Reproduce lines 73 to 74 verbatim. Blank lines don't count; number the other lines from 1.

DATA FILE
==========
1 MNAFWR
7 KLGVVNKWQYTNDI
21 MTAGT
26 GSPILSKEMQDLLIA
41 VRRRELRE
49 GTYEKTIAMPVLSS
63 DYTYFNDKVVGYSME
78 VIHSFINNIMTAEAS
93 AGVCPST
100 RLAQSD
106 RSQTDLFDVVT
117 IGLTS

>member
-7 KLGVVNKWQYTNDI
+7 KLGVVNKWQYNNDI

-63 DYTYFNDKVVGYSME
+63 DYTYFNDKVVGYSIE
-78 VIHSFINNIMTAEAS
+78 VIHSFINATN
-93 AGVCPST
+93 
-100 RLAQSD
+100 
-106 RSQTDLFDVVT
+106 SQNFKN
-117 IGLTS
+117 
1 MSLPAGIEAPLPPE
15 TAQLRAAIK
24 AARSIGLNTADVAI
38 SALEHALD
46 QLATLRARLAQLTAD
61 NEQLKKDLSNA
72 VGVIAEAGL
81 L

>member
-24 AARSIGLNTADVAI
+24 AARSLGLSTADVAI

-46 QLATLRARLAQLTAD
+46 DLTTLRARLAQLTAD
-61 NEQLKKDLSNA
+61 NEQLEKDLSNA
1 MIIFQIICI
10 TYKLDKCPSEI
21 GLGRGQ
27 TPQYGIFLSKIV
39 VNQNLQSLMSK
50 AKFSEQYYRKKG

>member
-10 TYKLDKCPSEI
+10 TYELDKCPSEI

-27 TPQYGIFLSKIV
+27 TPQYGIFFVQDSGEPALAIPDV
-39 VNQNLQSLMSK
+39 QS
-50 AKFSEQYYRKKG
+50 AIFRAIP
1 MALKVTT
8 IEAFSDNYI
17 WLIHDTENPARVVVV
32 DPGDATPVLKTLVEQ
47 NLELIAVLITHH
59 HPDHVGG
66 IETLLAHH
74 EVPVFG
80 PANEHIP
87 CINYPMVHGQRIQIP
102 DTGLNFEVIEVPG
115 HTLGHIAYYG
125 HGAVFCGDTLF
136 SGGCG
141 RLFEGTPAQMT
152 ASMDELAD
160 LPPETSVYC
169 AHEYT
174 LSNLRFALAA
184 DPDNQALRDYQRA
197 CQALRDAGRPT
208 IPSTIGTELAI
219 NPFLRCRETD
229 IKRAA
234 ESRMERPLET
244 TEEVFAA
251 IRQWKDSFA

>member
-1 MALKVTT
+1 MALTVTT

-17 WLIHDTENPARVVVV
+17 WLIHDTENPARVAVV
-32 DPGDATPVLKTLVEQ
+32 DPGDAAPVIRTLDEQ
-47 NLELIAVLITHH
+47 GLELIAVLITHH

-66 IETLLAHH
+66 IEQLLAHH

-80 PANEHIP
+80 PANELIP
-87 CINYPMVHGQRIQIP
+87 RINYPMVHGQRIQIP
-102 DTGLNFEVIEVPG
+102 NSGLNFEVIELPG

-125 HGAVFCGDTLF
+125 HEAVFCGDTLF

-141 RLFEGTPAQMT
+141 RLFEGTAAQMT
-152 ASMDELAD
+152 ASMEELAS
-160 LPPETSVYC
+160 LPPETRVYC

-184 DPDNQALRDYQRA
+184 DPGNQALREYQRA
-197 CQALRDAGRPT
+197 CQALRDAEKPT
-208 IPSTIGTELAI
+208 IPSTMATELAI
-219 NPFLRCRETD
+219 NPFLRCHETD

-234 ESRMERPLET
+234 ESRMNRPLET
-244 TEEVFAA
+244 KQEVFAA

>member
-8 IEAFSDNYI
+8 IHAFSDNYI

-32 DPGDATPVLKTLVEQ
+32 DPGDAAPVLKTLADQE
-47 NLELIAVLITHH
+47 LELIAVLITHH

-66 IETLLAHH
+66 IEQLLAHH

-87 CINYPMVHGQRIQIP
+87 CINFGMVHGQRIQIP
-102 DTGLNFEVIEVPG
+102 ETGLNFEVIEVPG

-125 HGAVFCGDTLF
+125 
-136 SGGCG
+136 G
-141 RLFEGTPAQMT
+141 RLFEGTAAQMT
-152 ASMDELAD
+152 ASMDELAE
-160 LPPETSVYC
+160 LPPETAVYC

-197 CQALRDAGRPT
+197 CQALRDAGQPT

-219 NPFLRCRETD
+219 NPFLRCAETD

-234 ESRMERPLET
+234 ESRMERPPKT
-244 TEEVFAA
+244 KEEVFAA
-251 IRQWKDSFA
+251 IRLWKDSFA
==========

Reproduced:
152 ASMDELAD
160 LPPETSVYC